If you haven't heard of EZI, you will soon. The up-and-coming pop star, who was the first artist signed to Steve Madden's record label, 5Towns Records, is gearing up to bring a little Area 51 into your life via her new EP, Afraid of the Dark. To commemorate its release, one of our favorite Adolescent photographers, Jasper Soloff, shot these photographs of EZI in New York City (check out this rad video he made of the shoot here), and we asked her a few questions about otherness, inspiration, and channeling your feelings into your art.
photograph by Jasper Soloff
Congratulations on the new EP! Could you talk a little bit about the process behind putting it together and where the ideas came from?
I’ve been working on this project for I guess two years now, maybe a year and a half. One summer I ended up becoming super depressed, and that was the first time that I felt like I needed to write about that in my music—I felt like I channeled that in my acting a lot, but I never did that in my music. When I did, something clicked, and that’s really what inspired the whole project.
You can definitely hear that in the music. It’s all very danceable, but there are some very dark ideas. How did you go about balancing these dark, adult themes with this bright and danceable sounds?
I’ve always been really drawn to dark pop music. When I was younger I listened to Robyn, and there’s an artist named Natalia Kills who had a song called “Saturday Night”. So I was really into the idea of pairing darker concepts with a brighter production. I was also really into dark party music because I’m a cynical person—whenever I’m going out I’m always questioning everything and looking at it from the outside, sort of like a wallflower.
You mentioned that you were more used to channeling these darker feelings in your acting than in your songwriting. Do you find that your work as an actor and an artist are related?
They’re definitely the same. In acting I learned how liberating it can be to put your own life into your work and into your art, and I think being an actress made me a better songwriter because I was constantly thinking about the storyline. Acting also made me think about myself, and it made me a lot more introspective, and I think that makes for good songwriting.
photograph by Jasper Soloff
It sounds like music has been part of your life for a very long time. What pushed you to actively pursue music as a career?
It kind of found me. I’d been writing songs for my whole life: I’d been writing poetry, and I felt very connected to music, but I really didn’t know that that could be a career path. My parents are both from Russia; they’re first-generation American—their goal for me was to not be broke and go to college, you know? So I just didn’t know that was an option. But when I was 15 and I started acting professionally, someone my agency introduced me to a producer and a songwriter. And that relationship didn’t last very long, but it did show me that that was something that I could do and something I felt I could be really good at.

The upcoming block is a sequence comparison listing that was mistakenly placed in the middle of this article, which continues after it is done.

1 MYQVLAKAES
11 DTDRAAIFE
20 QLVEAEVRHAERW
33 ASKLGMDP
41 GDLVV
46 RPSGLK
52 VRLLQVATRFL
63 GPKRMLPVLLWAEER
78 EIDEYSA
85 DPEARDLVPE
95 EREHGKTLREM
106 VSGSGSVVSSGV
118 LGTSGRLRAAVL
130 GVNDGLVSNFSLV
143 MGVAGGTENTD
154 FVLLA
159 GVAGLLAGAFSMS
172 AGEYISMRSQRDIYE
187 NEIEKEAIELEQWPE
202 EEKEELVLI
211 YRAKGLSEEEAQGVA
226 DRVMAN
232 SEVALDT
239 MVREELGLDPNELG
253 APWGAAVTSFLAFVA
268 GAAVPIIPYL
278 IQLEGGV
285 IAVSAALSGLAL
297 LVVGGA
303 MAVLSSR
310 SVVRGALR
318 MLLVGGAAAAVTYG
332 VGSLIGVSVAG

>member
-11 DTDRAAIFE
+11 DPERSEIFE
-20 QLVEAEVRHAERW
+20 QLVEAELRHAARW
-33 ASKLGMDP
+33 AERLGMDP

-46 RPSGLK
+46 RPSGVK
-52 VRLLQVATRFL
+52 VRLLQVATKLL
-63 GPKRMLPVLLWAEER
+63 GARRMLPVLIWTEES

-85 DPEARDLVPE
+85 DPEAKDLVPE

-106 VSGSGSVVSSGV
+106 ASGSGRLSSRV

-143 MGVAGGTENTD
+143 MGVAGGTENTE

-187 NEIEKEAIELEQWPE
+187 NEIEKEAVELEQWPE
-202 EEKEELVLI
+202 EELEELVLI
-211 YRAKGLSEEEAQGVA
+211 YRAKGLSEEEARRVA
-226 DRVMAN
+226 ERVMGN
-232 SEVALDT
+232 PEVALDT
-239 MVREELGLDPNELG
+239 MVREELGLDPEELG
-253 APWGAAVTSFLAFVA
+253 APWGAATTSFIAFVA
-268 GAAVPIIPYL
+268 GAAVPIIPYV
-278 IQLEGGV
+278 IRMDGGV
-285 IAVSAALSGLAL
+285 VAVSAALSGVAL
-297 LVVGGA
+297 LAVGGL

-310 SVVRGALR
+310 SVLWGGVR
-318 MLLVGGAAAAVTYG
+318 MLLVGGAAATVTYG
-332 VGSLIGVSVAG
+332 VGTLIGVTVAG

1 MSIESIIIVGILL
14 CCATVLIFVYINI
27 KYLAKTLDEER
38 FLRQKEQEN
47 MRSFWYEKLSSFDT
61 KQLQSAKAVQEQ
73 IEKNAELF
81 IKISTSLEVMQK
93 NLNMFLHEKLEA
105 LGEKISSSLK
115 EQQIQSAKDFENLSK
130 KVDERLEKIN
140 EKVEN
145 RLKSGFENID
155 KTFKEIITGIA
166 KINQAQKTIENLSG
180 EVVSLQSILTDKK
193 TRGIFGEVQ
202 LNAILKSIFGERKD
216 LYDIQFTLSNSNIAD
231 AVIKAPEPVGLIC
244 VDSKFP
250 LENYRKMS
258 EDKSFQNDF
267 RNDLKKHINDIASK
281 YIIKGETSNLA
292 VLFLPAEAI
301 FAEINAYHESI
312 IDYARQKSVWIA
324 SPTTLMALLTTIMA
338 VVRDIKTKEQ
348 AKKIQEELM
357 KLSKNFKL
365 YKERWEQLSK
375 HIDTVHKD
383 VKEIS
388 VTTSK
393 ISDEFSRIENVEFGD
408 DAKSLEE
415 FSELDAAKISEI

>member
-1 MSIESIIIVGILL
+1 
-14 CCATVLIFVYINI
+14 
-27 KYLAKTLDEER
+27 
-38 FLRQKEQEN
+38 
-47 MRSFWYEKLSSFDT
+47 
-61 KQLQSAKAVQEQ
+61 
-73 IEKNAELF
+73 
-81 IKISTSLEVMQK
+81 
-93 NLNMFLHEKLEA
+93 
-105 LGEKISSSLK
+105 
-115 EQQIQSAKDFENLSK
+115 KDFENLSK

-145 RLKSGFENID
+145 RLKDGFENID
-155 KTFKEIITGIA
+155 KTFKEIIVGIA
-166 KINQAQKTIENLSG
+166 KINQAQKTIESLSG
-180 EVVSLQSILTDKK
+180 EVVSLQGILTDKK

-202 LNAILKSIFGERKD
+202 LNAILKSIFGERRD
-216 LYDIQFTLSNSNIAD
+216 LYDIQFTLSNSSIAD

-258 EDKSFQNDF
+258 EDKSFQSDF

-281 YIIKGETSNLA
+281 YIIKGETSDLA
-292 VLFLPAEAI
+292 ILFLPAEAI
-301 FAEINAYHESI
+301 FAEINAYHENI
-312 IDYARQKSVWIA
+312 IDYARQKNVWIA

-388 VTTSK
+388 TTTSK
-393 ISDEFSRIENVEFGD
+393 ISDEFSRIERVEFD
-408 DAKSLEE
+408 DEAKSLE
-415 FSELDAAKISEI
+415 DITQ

Your music video for “Afraid of the Dark” is very atmospheric and spooky. It’s definitely a mood piece. Could you talk a little bit about the background for that song?
So, that was the last song that I wrote for the EP, and at that point I was really interested in this theme of Alice in Wonderland because the whole EP was inspired by me falling into a state of mind that I didn’t really recognize and didn’t know how to get out of. So that inspired a lot of the lyrics for the song—like, I wanted a song about comparing me to Alice, and it ended up just being like, “I’m afraid of the dark.” But it all happened organically and intuitively.
When it came to making the music video, I wanted to use some of those themes, too—like waking up in a place that you didn’t really recognize, making the whole thing feel like a dream. And then the director thought of the idea of bringing in aliens, which I loved. Those were originally supposed to be monsters under my bed, and the whole idea was me dancing with the monsters, you know, making peace with my inner demons or whatever. But when we brought in the aliens, I really loved that, because so much of the time I feel like I’m an alien and kind of out of place. If I were to break it down, that’s what I was trying to get across—it starts as feeling like an outsider, but then you end up celebrating those things [that make you different], and I’m dancing with the aliens on my bed with confetti.
Do you believe in aliens?
I so do. I really do.
Have you ever had an extraterrestrial experience?
Yes, I have.
photograph by Jasper Soloff
What advice would you give to teenagers who want to pursue music?
It’s really possible. I think that when you really perfect your craft and put yourself out there and keep working, someone will notice, whether it’s a manager or a publisher or A&R. Somebody will notice as long as you put yourself in the right situations and keep working really hard and constantly improving. Also with the internet it’s so easy to collaborate with different people. There are DJs who want top lines, and they want songwriters to collaborate with all the time—it just takes putting yourself out there.
What about dealing with self-doubt as an artist?
I can only speak for my own experiences, but I don’t think that doubt will ever go away. I don’t think it really has to do with success, I just think it’s very normal and it’s super human and it’s okay to have doubt, just not to let that consume you. Every week I go through a day when I’m like, I can’t do this anymore, and then I’ll snap out of it and be okay again. Don’t ever think it’s not normal, but don’t let it discourage you.
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Ting Ting Chen